Rick: My health. I came to Casablanca for the waters.

Renault: The waters? What waters? We’re in the desert.

Rick: I was misinformed.

And yes, the performances are enduring. Can you think of Humphrey Bogart and not think of Rick? No matter the great performances, Claude Rains will always be Captain Louie Renault. Ingrid Bergman won three acting Oscars…remember for what films? She was not even nominated for Casablanca. It doesn’t matter, she’ll always be Ilsa Lund.

Casablanca is 102 minutes of movie perfection.

Next: The Godfather

AFI #6: Gone With the Wind

Gone_with_the_Wind

Based on the Margaret Mitchell novel, 1939’s Gone With the Wind is arguably the most popular film ever made and one of the most successful as well. It is of course the story of the American south during the Civil War, but really it is simply a sweeping and epic story of love. Note that I didn’t call it a love story, because it’s not that. It’s more like a misguided or forbidden love story. Surely the main characters love people who don’t return their affection in the way they’d like. Scarlett O’Hara loves Ashley Wilkes, but while he sometimes thinks he loves Scarlett, he is really only in love with his cousin Melanie Hamilton. And for all his bravado, Rhett Butler loves Scarlett despite her inability to return his affection. All of this is set against the demise of their beloved south, although Mitchell surely romanticizes the lifestyle far too much.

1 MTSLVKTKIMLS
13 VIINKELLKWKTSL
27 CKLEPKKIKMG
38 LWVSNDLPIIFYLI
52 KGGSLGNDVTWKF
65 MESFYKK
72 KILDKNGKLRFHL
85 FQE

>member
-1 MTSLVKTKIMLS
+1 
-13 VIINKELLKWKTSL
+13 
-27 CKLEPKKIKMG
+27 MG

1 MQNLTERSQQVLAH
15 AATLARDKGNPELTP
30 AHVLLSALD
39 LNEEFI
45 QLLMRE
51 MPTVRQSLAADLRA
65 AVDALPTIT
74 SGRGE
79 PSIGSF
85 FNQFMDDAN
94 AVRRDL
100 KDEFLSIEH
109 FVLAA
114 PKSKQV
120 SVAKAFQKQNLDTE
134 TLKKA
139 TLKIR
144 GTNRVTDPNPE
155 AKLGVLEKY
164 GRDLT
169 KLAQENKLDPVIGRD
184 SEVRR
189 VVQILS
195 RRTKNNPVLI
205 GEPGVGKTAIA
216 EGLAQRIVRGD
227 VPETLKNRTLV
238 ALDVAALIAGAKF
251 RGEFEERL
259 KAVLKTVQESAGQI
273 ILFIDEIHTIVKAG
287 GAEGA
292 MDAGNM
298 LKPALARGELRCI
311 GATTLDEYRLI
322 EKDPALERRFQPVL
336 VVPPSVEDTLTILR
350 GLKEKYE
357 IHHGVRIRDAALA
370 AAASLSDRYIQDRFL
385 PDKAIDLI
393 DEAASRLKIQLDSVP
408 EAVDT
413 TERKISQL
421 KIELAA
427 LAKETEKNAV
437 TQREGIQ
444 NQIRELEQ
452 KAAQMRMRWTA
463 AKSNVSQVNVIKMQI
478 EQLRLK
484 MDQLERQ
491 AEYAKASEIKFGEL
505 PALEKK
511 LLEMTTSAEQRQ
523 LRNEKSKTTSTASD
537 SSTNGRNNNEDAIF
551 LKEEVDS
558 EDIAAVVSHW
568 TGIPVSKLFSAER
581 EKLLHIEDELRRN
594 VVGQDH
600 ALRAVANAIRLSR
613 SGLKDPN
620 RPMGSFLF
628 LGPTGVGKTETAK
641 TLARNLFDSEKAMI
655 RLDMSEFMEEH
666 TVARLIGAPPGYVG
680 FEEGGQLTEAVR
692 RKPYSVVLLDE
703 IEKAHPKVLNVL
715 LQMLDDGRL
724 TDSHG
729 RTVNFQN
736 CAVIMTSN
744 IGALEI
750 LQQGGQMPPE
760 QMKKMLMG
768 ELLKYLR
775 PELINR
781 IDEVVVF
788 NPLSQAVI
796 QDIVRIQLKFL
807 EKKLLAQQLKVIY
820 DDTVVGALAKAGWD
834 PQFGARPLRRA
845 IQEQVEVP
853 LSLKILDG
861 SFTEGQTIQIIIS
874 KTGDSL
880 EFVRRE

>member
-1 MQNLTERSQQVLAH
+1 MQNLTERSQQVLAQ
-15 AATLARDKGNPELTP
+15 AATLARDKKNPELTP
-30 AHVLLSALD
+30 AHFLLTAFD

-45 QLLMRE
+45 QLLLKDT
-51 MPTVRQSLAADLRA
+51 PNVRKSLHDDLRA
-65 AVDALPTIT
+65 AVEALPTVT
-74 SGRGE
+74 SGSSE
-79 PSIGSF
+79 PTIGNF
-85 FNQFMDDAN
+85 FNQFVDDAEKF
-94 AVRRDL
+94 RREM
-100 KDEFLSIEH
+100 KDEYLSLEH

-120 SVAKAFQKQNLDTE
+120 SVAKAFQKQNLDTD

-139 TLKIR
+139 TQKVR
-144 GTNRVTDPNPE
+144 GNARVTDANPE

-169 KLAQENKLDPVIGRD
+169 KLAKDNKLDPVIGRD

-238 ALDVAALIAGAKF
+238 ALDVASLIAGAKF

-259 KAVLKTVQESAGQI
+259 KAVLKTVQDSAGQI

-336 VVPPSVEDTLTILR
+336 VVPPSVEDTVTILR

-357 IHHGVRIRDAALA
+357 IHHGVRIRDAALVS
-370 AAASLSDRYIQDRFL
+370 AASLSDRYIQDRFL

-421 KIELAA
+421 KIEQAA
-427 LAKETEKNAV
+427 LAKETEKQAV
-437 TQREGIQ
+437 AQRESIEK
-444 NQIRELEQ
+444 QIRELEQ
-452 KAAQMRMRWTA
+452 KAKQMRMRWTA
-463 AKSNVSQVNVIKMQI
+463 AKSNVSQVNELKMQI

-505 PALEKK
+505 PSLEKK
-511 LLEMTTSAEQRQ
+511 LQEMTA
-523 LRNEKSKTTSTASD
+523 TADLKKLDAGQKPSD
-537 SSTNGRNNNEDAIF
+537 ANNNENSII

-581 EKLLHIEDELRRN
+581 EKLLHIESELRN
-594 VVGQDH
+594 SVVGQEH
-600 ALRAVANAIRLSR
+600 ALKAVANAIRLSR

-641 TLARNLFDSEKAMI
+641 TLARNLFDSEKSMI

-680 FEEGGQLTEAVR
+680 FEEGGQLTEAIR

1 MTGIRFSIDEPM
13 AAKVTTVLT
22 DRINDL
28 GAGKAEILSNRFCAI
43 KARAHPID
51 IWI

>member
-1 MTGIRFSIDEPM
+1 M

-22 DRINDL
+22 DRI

It’s truly hard not to enjoy Gone With the Wind. It is a classic of American film and the story is wonderful. But for my money Gone With the Wind is one of the greatest films ever because of its tremendous performances. And that begins, undoubtedly, with Vivien Leigh’s tour de force as Scarlett. Has there ever been a more epic female character in the history of film? Leigh’s Scarlett is beautiful, charming, manipulative, strong and tragic — all at once! Leigh’s Oscar-winning performance is one for the ages and I defy you to take your eyes off of her when she’s on the screen. Leigh made plenty of films over her career, but she will always be immortalized as Scarlett O’Hara and rightfully so.

Clark Gable, who surprisingly did not win the Best Actor Oscar for his portrayal as Captain Rhett Butler, was almost as epic as Leigh. Butler is the epitome of the leading man…he is smart, handsome, strong and savvy. He makes millions during the war as a profiteer, knows how to have a good time, and is the only man who sees beyond Scarlett O’Hara’s facade and truly gets her. Unfortunately for Butler he truly loves Scarlett, and that leads him only to tragedy. By the end he at least knows when it’s time to get out! Gable’s Butler is one of the best male characters ever to be captured on film, and if you disagree…frankly I don’t give a damn.